ws> abstract thinking. This could help him solve some problems - he didn't
ws> get bogged down in verbal manipulations - but in others he seemed
ws> almost child-like in his grasp of the ideas. If he couldn't "see" it,
ws> he didn't understand it.

It's not clear whether it was figurative-to-abstract that was his
problem. He had trouble moving from the CONCRETE and the SENSORY to the
abstract. Images, unanalysed sensory wholes, were fine, but abstract
features and patterns embedded in them were not noticed. Yet abstraction
and generalisation depend on being able to ignore the concrete, sensory
details and focus on a few salient features, the ones that matter.

ws> First was the nature of his experiences - his strong synesthesia. How
ws> well does this fit in with the ideas of rehearsal or echoes?

During the seminar, Denise (I think) brought up the idea that the extra
dimensions that synaesthesia would add to the stimulus might be a way of
getting around the magical Miller limit. But surely S's memory went far
beyond the amount that extra dimensions would give you: It seemed
practically limitless, whereas each dimension adds about 3-4 items more.

It would have been interesting to test S on other Miller limits: Can he
remember more along one stimulus dimension? Can he remember every jnd of
difference absolutely? Control experiments in which normal subjects were
given artificial synesthesia (accompanying sounds that vary only in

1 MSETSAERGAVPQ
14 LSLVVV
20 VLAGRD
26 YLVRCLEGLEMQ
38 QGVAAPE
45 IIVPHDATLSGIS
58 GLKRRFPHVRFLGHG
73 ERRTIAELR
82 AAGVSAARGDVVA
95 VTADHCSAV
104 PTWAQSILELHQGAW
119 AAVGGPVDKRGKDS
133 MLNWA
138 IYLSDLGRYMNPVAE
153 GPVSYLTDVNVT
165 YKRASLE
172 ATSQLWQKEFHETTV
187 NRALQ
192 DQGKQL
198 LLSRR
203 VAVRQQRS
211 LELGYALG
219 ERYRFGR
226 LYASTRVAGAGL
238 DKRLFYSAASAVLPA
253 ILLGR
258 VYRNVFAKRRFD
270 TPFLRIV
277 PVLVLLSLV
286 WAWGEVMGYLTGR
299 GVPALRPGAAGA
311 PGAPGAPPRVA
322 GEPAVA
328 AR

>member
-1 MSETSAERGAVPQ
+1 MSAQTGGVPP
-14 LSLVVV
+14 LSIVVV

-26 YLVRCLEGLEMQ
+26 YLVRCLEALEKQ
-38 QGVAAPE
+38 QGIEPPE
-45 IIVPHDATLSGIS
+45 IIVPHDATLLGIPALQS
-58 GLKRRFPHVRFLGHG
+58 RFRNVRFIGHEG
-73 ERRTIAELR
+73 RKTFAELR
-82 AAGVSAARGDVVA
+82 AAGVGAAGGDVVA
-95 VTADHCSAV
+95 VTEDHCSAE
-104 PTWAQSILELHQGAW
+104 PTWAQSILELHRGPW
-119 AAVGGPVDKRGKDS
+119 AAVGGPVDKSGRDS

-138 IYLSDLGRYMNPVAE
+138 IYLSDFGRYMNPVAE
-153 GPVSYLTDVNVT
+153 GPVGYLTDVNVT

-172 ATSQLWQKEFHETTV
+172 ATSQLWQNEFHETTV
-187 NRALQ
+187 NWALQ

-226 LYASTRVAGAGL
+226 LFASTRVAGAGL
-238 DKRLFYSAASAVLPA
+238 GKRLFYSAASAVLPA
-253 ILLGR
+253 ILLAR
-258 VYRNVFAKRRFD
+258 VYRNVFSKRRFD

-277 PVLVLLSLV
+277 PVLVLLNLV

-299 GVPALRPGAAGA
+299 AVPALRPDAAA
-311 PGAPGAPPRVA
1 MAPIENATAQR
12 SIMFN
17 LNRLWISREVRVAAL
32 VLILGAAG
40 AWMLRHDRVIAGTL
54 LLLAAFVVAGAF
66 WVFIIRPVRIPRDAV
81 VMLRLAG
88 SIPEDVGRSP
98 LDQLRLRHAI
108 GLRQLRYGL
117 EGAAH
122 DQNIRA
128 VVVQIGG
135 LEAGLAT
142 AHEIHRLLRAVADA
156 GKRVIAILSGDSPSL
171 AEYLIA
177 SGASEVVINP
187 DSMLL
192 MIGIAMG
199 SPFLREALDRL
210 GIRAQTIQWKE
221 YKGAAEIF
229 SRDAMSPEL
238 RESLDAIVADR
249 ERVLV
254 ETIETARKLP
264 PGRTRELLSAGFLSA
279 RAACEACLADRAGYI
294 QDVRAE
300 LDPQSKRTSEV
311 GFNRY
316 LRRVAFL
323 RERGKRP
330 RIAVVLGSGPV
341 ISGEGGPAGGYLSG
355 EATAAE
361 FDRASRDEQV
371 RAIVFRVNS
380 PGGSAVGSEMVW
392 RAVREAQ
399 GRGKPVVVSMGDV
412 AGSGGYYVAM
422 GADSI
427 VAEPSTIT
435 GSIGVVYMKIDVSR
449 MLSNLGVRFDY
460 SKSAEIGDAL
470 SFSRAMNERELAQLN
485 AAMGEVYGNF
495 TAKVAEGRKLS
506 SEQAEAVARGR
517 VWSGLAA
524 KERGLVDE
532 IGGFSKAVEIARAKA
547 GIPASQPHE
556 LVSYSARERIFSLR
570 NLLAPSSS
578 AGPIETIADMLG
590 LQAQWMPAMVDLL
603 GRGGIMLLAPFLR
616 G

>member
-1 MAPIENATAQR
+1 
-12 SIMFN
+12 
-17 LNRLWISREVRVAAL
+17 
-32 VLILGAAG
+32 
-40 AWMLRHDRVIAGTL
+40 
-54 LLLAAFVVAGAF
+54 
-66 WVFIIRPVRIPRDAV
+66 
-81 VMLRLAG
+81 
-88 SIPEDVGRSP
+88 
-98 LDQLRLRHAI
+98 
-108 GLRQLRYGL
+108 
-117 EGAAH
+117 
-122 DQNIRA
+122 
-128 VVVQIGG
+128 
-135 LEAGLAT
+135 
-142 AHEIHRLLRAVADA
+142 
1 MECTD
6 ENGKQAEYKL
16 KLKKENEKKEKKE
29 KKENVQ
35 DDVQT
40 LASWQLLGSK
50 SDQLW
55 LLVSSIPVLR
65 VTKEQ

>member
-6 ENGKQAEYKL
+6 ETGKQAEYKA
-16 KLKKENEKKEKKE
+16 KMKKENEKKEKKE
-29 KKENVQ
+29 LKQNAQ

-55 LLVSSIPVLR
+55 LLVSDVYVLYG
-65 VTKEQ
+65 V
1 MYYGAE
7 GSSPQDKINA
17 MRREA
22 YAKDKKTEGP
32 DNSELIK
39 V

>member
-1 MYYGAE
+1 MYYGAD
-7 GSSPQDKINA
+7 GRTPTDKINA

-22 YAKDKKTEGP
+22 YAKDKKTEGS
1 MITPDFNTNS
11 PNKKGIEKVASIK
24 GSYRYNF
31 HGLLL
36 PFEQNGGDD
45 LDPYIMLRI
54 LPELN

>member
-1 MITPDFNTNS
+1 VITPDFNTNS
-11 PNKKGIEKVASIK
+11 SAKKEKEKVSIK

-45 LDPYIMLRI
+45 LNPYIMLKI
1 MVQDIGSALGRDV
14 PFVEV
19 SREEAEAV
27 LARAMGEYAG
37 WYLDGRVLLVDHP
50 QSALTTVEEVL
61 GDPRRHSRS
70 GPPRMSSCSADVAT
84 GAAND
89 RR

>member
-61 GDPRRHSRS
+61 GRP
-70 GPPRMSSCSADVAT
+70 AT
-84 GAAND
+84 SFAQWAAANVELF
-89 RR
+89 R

loudness with a lot of other uniquely associated stimuli, in different
sense modalities: the question is, how many?).

So the question remains: is synesthesia -- the extra sights and sounds
and smells and states that seem to be stuck to everything -- a means of
perceiving, hence remembering more? or just another symptom of being
unable to ignore or to remember less?

ws> Second was his strong visual imagery, and how it related to his
ws> reasoning and memory. Language appeared to hinder him - how does it
ws> help most people?

Language uses abstractions. Whenever you tell someone something instead
of showing it, you are abstracting (a picture is worth not just a
thousand, but an infinite number of words: the words just capture a
selected PART of it). Vivid imagery is part of a limitless concrete rote
memory, but abstraction is at odds with it, requiring you to forget or
ignore most of the concrete and to abstract from it only selected bits.

So abstracting is at odds with concrete imaging and remembering. And
verbalising is really a string of abstractions.

ws> Third was whether his memory was an advantage or disadvantage. Does it
ws> help to retain everything in total, but with little meaning? And how
ws> does "normal" memory extract the important stuff, and lose the waste?
ws> And is it related to either the experience or the imagery?

Not that much is known about this aspect of how normal memory works,
perhaps because one cannot entirely abstract remembering something from
perceiving it: The evidence you gave about the number patterns above
suggests that S may have problems not only with overabundant memories,
but from the absence of some initial filtering: Would he notice the
pattern while viewing it in the first place? Could he learn to abstract
it, form many instances, if he were learning to categorise? Could the
interference that was spoiling his novel reading also affect his
understanding of the world?

Today we would have wanted to do a lot more cognitive neuropsychological
testing of S...